The proposed approach would establish a concentration cap for PM2.5 in ambient air in the most polluted areas at a level that would prevent unduly high risks to the population. This would be coupled with an obligation on Member States to reduce average human exposure to urban background levels of PM2.5 over the period 2010-2020. As far as possible, they would have to aim for a 20% reduction.

The proposal also envisages more comprehensive monitoring of certain pollutants, including PM2.5. This will permit a greater understanding of this pollutant and make possible policy improvements in future.

Are any changes foreseen to the implementation of the air quality legislation?

The Commission will continue to disseminate best practice when it comes to implementing the ambient air quality legislation. This means that the Commission will continue to host workshops and develop guidance for the Member States. The Commission will also pursue infringement proceedings against Member States where legislation is not correctly implemented in accordance with the Treaty.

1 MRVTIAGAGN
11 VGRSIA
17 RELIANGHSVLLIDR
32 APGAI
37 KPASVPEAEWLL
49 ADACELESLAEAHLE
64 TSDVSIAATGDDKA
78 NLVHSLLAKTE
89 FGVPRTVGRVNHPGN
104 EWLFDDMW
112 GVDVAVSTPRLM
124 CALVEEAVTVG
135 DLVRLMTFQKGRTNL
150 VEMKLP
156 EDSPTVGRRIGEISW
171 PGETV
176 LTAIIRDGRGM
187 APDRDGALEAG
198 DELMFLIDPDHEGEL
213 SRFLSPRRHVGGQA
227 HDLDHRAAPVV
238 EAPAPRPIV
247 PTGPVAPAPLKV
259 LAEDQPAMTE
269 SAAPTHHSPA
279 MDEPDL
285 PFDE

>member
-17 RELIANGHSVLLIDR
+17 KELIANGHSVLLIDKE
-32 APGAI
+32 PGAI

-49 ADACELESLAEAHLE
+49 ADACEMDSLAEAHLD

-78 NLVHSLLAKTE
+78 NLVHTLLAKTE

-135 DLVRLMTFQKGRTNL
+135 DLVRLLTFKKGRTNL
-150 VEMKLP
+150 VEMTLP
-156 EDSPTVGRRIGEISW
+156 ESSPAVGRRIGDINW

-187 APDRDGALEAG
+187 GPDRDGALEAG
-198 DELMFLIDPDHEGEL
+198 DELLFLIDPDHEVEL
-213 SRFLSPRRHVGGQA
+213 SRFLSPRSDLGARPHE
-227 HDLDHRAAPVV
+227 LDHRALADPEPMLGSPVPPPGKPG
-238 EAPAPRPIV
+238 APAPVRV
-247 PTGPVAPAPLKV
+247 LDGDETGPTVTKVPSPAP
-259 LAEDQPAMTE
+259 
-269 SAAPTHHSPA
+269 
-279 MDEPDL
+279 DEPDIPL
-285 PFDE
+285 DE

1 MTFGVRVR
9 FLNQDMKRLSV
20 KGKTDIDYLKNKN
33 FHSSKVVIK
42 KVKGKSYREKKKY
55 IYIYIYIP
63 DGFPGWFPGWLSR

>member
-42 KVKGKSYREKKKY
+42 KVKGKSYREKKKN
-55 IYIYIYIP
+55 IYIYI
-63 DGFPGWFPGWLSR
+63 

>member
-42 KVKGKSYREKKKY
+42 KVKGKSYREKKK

However, the proposed revision of the air quality legislation will address some implementation problems. One of them is the achievement of certain limit values. The proposal foresees that where Member States have taken all reasonable measures to achieve compliance but have been unable to achieve it in specific areas, they could be allowed extra time to reach compliance provided that a plan is developed to ensure compliance by the later date.

The proposal for a new Ambient Air Quality Directive makes clear that the Commission will discount pollution from natural sources for compliance purposes. This means that where pollution arises from natural sources such as wind-blown Saharan sand or sea spray, these will not count towards exceedences of limit values since there is no way to control such natural contributions.

Which sectors will be affected?

Different economic sectors make different contributions to air pollution and thus also to the solutions envisaged under the Strategy, which address the following sectors and emissions: